Negotiating your communication access needs

  • Most people are willing to accommodate your communication needs. However, they may not know how to do this.
  • Don’t expect people to know what works best for you. Your role is to tell them what you want them to do.
  • Put people at ease, by smiling and greeting them, especially if they look nervous or afraid of you.
  • Start communicating.
  • If the person has difficulty understanding your message, explain what you want them to do. You could have some phrases ready in your device, show them your instructions on how to communicate with you or give them your communication access card.
  • Use polite words to encourage people to follow your instructions.
  • Give positive and constructive feedback to help people accommodate your communication access needs. Remember, this may be new for them.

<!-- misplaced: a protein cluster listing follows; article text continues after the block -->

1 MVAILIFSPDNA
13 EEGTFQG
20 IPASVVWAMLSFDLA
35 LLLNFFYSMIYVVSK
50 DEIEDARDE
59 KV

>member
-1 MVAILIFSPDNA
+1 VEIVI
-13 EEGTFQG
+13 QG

If your rights are ignored

  • Make sure that you have done everything possible to communicate what you want the person or organization to do
  • Think about how serious the complaint is for you
  • Does the problem lie with an individual or with the organization as a whole?
  • Get advice from a disability organization or someone you trust
  • You may want to
    • Meet with the manager
    • File a complaint if the organization has a complaint process
    • If it is a publicly funded service, write to the Minister in charge of funding the service
    • Get legal advice from a lawyer, legal aid clinic or legal disability services
    • Lodge a complaint with the Human Rights Commission
    • Report the issue to your local accessibility committee or ministry